Nearly 40 migrants feared dead off Spain’s Canary Islands

a helicopter searches for survivors after migrants die near the Canary Islands
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Spanish authorities rescued nearly 170 migrants from three boats drifting off the Canary Islands overnight on 21 June. This was just hours after at least two people died when their packed dinghy sank in the area.

Spain’s coast guard saved 53 migrants “in good condition” near the island of Lanzarote. According to a local emergency services tweet, they saved another 61 – including a mother and her baby – near the island of Gran Canaria. The tweet added that the migrants found near Gran Canaria were all taken to hospital for “mild conditions”.

Spain’s coast guard intercepted another boat early on 22 June. 54 migrants “in good condition” were on board near Lanzarote.

The rescue operations came after a dinghy carrying migrants sank about 160 kilometres (100 miles) southeast of Gran Canaria. The Spanish coast guard found the body of a minor and later a man in the area.

A Moroccan patrol boat rescued 24 people, according to Spain’s coast guard, which said it did not know how many people were missing.

Perilous crossing

However, Spanish non-profit group Walking Borders said that 39 people had died. These included four women and a baby. Walking Borders monitors migrant boats to try to help them, and also receives calls from people on the boats or their relatives

The group’s founder, Helena Maleno, said the migrants had waited for over 12 hours for assistance.

Read on...

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The number of boats heading for the Canaries from northwestern African has increased in recent days due to favourable weather conditions. Over 1,500 migrants arrived in the Canaries during the first two weeks of June, according to interior ministry figures.

The migrant route from West Africa to the Canary Islands across the Atlantic has become more popular in recent years, as authorities have cracked down on illegal migration in the Mediterranean Sea. Just last year, the Spanish prime minister called migrants trying to find safety a attack on Spanish “territorial integrity.” Such a remark demonstrates the callousness with which governments approach people trying to find safety.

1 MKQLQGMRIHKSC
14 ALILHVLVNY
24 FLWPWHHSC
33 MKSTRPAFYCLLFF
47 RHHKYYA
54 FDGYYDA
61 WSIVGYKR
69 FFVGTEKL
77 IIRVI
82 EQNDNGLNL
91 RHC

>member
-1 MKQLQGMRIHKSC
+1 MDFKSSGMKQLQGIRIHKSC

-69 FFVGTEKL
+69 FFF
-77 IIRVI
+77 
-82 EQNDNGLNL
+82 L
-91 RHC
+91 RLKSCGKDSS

Over 11,200 people have died or disappeared since 2018 while trying to reach Spain by sea, according to a report published by Walking Borders at the end of 2022.

Alarm Phone, who provide independent support for people crossing the Mediterranean, expressed their anger:

As Alarm Phone point out, borders – and the maintenance of those borders – kills. People were left for many hours, waiting to die. This kind of thing keeps happening – just days ago, hundreds of people died off the coast of Greece whilst waiting for help. There’s no point any more asking when people will care – it’s obvious that nobody does care because it’s Black and Brown refugees dying in the sea.

Additional reporting by Agence France-Press

Featured image via YouTube screenshot/Al Jazeera English

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  • Show Comments
    1. It’s not really the colour of migrants’ skin that means few Western people, secure in their homes, care about those appalling and criminal deaths. It’s their poverty and desperation, which attract contempt rather than solidarity. We should all be imagining how we would act if we had been born in countries which are the victims of the West’s colonialism, imperialism and global capitalism. Those isms have been to the benefit even of the working class in the West, if to a far lesser extent than to the ruling class who steal our wealth as they steal the wealth of the countries from which most migrants are fleeing. Basic principles of morality dictate that we must do all we can to help.

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